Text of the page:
by Vance McLaughlin, Ph.D.
April 24, 2008
There is nothing new under the sun. It’s my opinion
that the first serial murderer was born shortly after Adam and Eve left
the Garden. Or, if you prefer, after the first Caveman came out into the
Albert Fish. H. H. Holmes. Peter Kudzinowski. The Axe
Man of New Orleans. These are but a few serial killers who plied their
bloody trade in the decades between 1880 and 1920. Now add J. Frank
Hickey to that list.
On October 11, 1911, seven-year-old Joey Joseph
disappeared from the streets of Lackawanna, New York. After his father,
an immigrant laborer, reported his son missing, police launched a full-scale
search. But it seemed the boy had vanished into thin air.
Joey Joseph may have never been found if the killer
had not begun sending letters and postcards to police and the parents.
Some messages described the heinous crime while others expressed an
obviously false remorse. The killer was enjoying his control of the
Finally, in one letter, the writer gave police
directions to the body. The next day, authorities dug up the skeletal
remains from the pit of a communal outhouse near Joey’s home.
As the case was sensationalized by the media, a young
psychiatrist named Nelson “Kid” Wilson published a detailed description
of what the killer might be like. His “profile” was so close to the
truth that the prosecution team later hired him.
With no real leads, police decided to publish copies
of the postcards in a local newspaper. Almost immediately, several
people contacted authorities to say they recognized the handwriting as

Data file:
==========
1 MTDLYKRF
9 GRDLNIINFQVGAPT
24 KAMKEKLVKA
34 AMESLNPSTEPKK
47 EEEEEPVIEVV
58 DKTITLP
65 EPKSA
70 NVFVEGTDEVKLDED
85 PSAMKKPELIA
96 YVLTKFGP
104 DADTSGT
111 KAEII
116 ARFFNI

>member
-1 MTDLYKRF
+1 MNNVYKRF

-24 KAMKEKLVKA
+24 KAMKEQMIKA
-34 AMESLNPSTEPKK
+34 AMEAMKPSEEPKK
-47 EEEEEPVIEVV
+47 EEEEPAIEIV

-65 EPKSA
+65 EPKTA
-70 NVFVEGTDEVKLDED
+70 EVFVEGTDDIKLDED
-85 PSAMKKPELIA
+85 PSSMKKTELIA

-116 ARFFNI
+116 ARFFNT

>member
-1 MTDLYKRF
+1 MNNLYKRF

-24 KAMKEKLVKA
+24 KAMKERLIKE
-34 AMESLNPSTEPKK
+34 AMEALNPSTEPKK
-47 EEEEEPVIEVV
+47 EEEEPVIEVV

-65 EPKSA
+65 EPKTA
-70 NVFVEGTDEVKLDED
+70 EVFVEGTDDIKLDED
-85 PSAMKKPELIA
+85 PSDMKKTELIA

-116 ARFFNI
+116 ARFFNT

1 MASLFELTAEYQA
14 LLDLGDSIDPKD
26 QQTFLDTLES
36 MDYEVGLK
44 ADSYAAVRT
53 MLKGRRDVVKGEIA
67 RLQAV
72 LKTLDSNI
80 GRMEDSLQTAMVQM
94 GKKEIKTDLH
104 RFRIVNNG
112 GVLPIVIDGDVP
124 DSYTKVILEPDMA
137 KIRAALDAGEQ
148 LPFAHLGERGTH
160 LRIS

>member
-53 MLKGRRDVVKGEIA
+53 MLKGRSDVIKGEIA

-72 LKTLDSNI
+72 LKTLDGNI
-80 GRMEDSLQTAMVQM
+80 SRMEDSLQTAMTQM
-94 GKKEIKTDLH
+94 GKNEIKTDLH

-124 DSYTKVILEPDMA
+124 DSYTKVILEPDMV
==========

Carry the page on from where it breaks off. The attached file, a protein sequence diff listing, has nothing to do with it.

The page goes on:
that of an eccentric drunkard and prolific correspondent named J. Frank
After his arrest, Hickey confessed to three murders
and numerous sexual assaults of children. Along with Joey Joseph, ten-year-old
newsboy Michael Kruck and 34-year-old Edwin W. Morey were also victims
of the killer.
Hickey was suspected of at least twelve other murders.
During the two decades he roamed New England, dozens of children went
missing or were found murdered. (At least two other serial murderers,
Albert Fish and Peter Kudzinowski, were also active in the general area
at the same time.)
J. Frank Hickey was a hopeless alcoholic. He was
something of a dandy while sober, but when drunk he confided to
detectives that he harbored a secret sexual attraction for children.
Most of his numerous assaults were spontaneous—-when he was tipping the
demon rum, he claimed that he couldn’t control himself.
I emailed the author and asked how he came to write
The Postcard Killer. Dr. McLaughlin wrote: “As
usually happens, I [was] researching some other topic and [stumbled] on
to something else. I was collecting a great deal of data on homicides in
Buffalo. While looking through old newspapers, I kept stumbling into
Hickey. So I decided to write a book.”
I’m glad he did. The Postcard Killer
is well-written and brings to life a case that that I’d never heard
about. It also presents a view of blue-collar New England that is
For instance, among the working class in the
Victorian era, children in the Northeast were required to work to help
support the family. Many pre-teen boys sold newspapers for money to add
to the family coffers. They were constantly harassed by “chicken hawks,”
or child molesters, who attempted to entice the children into committing
sex acts. These newsboys were Hickey’s favorite victims.
Somehow Hickey escaped the electric chair. He was
instead convicted of second-degree murder and sent to Auburn prison.
When jurors were interviewed as to their curious verdict, one said,
“Would you shoot a dog because he acts this way?” The jury thought he
was insane. But Hickey was too dangerous to be placed in a mental
institution where he might escape or be released so the second-degree
murder conviction effectively kept him locked up until he died.
Robert A. Waters -